Experiencing NCOS – Trails, Interpretive Signs, and more!

Fri, 07/28/2017 - 11:48 -- Ryan Clark

Several interpretive signs are located along walking paths around the UCSB Campus Lagoon. Planning is in progress for similar signs to be installed along the trails at NCOS.


The trails, interpretive signs, benches and related features of the NCOS project are coming into focus and will soon be implemented. Granite Construction will build the bridges and crossings this summer and fall. The funding and design for benches and signage are in progress.

The UCBS campus contains a variety of open space areas and restoration sites, many with walking paths and trails. Along some of these trails, walkers will encounter a diversity of interpretive signage. In partnership with the Associated Students Coastal Fund and Housing and Residential Services, CCBER has designed and installed 17 interpretive signs at natural areas and restoration sites around campus (click this link to an interactive map of campus that shows the locations along with links to digital copies of the signs). These signs focus on interpreting the key ecological features in the natural areas and how they are managed. For example, signs installed around the Campus Lagoon inform visitors about topics such as 1) how bioswales and created wetlands enhance water quality by filtering out excess nutrients and heavy metals, 2) which bird species visit the lagoon and when, and 3) the geologic history and current management of the lagoon. A walk around Manzanita Village includes opportunities to learn about unique vernal pools as well as whale migration and wildlife use of this natural area. Signs adjacent to Storke wetland interpret land-use history and plant adaptations to different soil moisture and salinity patterns.


The three images above are extracts of existing interpretive signs at the Campus Lagoon, Manzanita Village, and Storke Wetland sites on campus. Click on each image to view a complete version of each sign.


Interpretive signage for the NCOS project will be located primarily at the trailhead gathering area near the Whittier Drive entrance to the site. This area will include shade sails and benches, which are part of a design to accommodate small gatherings such as school groups. Signs may also be installed adjacent to the overlook benches, and the information on these would be specific to particular views.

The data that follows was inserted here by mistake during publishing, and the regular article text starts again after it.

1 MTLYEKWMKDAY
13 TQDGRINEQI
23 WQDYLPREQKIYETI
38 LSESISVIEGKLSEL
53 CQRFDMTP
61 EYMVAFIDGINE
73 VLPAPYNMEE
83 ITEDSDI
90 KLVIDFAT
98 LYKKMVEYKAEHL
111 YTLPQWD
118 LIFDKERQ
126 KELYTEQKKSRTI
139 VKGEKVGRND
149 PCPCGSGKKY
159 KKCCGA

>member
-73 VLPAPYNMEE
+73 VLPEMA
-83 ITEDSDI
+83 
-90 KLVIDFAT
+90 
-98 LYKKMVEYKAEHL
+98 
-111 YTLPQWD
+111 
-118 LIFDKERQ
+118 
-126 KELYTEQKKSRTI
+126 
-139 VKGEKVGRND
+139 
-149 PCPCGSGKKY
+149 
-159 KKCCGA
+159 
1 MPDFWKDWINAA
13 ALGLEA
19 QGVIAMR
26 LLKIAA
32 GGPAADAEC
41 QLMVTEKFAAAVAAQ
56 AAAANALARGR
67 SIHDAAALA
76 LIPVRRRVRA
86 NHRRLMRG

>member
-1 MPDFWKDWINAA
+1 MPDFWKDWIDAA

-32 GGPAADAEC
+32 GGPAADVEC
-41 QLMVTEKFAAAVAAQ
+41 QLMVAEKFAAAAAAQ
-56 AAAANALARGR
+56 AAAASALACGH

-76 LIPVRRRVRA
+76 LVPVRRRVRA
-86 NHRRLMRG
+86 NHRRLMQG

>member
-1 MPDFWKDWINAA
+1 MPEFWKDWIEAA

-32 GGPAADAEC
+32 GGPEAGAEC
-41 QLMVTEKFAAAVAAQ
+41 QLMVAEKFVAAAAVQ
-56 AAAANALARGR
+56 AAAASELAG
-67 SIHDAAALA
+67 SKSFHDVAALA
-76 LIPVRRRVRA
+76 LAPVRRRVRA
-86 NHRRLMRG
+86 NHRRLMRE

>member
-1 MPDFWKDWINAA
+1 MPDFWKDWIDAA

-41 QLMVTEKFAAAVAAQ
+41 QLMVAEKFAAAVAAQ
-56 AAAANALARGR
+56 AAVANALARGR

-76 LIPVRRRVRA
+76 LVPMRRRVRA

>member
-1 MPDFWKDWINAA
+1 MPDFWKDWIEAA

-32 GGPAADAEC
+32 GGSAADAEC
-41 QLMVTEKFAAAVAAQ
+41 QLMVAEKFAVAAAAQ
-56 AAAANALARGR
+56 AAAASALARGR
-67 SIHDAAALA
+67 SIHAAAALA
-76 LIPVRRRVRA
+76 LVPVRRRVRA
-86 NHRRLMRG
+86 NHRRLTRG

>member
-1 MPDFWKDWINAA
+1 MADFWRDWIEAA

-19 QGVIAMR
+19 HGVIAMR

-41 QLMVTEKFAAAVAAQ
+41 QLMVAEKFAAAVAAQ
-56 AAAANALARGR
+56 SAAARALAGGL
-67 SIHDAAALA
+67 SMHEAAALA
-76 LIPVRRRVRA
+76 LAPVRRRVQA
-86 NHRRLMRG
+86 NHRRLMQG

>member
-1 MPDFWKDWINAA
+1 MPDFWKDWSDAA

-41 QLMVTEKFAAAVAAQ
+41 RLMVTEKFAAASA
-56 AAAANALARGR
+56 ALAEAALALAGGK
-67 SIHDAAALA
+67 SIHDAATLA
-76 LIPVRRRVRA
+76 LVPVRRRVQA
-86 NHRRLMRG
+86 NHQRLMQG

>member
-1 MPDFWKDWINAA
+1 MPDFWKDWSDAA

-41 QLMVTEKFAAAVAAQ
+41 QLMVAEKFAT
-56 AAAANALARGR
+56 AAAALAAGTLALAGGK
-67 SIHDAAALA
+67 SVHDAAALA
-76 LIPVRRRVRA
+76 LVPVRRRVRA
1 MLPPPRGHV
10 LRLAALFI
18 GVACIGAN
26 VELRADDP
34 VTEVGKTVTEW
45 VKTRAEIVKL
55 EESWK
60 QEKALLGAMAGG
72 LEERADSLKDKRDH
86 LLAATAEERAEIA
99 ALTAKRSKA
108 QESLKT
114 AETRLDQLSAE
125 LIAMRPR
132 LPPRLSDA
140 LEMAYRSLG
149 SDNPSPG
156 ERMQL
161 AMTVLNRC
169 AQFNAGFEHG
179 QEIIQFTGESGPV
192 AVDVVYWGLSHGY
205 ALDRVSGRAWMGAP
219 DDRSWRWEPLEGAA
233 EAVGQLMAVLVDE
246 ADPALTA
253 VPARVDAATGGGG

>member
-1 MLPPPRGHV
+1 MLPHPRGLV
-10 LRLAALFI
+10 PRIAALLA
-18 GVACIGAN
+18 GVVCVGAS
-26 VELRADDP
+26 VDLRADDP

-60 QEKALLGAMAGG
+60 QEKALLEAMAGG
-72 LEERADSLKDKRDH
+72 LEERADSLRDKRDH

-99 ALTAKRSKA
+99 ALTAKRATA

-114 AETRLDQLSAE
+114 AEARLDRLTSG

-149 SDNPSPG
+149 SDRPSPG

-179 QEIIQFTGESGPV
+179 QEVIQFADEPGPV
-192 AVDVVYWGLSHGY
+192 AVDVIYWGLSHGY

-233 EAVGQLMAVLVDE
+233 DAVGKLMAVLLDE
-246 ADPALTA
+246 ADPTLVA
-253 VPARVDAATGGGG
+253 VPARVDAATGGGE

Top image - extract of NCOS restoration plan map with location of proposed gathering area circled in red. Bottom image - proposed design of primary gathering and interpretive area.


Our current proposal for sign topics include some of the following themes based on features of the site and funding sources. The NCOS team is interested in incorporating information that will answer questions that you have or that you think others might have about the site. Please email your suggestions to ncos@ccber.ucsb.edu

  • Land use history: from the Chumash time to the present
  • Map of design and habitat features
  • Trail map and connections to the larger landscape of Ellwood-Devereux
  • Ethnobotany and cultural use of plants and materials
  • Wildlife identification support – who, when, and where to look
  • Hydrologic patterns and wetland features
  • Carbon sequestration by wetland and upland plant communities
  • Sea level rise design features and other research & monitoring topics
  • Plant adaptations
  • Acknowledgement sign (funders & partners)
  • Your ideas for sign topics and/or other interpretive features!


A novel idea for the NCOS experience is to include bar codes on interpretive signs that would link smartphones to audio soundtracks or tours. These might include traditional Chumash stories and songs that would interpret the historic use of the landscape by Native Americans. This may provide opportunities to offer a variety of audio guides to other resources, such as bird calls and songs.

The primary trail system has been largely delineated at this time. Trail bridges, boardwalks and crossings will be installed in the fall, along with benches, mutt mitt stations and welcoming signage during the winter and spring.


Friday, July 28, 2017 - 11:45